Year A, B, C
Holy Week Wednesday
March 28, 2018
Read the passage at the bottom of this post: John 13:21-32, The Message or John 13:21-32, The New Revised Standard Version (NRSV).
Sermon by the Rev. Dr. George Hermanson, "To be added."
Chapters 13 through 17 tell of Jesus' last meal with his disciples.
John 13:1 sets the context:
Now before the festival of the Passover, Jesus knew that his hour had come to depart from this world and go to the Father. Having loved his own who were in the world, he loved them to the end.
So everything we read in these 5 chapters needs to be read as Jesus' showing his love for us to the end.
Since this passage begins with, "After saying this," it is important to go back and read what Jesus has just said.
After having completed washing his disciples feet as a sign of reversing the norm of who serves who, and demonstrating his forgiveness for where his disciples feet will take them in the next few hours, Jesus then uses the common Mediterranean phrase, "lifted his heel," which is an action intended to utterly shame another. One who lifts his heel is disloyal. (This is in contrast to the one whom Jesus sends: whoever receives them receives Jesus.)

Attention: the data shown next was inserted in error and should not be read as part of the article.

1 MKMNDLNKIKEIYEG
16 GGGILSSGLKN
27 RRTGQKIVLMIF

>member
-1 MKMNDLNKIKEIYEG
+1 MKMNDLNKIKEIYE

But by telling us that he has foreknowledge of this betrayal from within even his closest followers reveals Jesus' superiority, and disempowers the betrayer and the consequences of his betrayal.
Once again, Jesus discloses himself as "I am" - the presence of God in Israel. And shows how his awareness of the betrayal allows us to confidently trust that "I am he."
It is "after having said this," that we begin this passage in which Jesus confronts his betrayer.
The passage is somewhat confusing to us as readers / listeners because it reports Jesus saying things out loud that have plain meanings but are not heard / understood by those present in the room with him.
The fact that the disciples are confused, uncertain, and anxious about which of them Jesus was speaking about when he says, "One of you will betray me," is understandable.